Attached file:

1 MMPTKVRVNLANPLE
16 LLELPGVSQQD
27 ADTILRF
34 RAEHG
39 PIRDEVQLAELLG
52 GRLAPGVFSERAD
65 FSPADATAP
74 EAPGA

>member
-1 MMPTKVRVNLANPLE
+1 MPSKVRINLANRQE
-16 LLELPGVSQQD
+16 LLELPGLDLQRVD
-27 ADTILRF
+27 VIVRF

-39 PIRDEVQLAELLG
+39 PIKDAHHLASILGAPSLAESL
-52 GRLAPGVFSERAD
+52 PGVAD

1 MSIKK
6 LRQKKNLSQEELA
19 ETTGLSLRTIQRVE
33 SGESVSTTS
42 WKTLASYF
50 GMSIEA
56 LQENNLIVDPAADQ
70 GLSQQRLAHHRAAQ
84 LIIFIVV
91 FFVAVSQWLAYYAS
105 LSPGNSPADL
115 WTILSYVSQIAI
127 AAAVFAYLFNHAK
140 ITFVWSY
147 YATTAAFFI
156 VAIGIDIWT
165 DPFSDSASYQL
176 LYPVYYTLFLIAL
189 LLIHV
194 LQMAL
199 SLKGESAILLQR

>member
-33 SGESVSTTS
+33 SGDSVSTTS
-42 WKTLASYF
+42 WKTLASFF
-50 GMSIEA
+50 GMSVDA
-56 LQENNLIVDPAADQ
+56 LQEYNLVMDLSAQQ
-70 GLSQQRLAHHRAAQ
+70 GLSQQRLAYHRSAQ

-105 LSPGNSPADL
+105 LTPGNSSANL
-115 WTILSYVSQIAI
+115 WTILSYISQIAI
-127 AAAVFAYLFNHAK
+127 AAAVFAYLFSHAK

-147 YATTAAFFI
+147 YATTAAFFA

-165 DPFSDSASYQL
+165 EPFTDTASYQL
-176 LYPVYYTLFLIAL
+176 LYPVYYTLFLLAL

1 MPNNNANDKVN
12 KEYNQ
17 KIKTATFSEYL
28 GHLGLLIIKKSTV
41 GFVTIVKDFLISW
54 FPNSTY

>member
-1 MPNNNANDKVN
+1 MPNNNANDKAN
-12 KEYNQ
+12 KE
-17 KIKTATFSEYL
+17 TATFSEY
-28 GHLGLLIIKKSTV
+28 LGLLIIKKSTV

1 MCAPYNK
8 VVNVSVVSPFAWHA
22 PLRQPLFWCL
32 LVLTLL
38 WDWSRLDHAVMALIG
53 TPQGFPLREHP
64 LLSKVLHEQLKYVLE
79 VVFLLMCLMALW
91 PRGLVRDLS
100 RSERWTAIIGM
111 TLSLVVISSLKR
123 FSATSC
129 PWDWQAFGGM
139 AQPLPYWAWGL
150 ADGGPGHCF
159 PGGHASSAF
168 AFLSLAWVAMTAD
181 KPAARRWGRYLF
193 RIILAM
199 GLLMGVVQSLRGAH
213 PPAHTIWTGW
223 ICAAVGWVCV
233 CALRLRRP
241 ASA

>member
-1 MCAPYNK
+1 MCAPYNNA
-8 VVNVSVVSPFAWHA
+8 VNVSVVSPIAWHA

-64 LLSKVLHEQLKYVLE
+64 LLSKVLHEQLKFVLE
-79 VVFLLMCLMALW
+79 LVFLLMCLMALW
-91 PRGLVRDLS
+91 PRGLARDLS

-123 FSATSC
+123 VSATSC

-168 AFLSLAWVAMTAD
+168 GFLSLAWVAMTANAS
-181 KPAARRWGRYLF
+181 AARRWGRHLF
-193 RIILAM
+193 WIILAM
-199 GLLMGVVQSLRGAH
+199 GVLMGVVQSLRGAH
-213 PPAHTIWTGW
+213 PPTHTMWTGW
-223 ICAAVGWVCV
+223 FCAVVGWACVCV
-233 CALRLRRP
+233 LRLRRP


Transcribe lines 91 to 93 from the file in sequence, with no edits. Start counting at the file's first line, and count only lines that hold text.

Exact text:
129 PWDWQAFGGM
139 AQPLPYWAWGL
150 ADGGPGHCF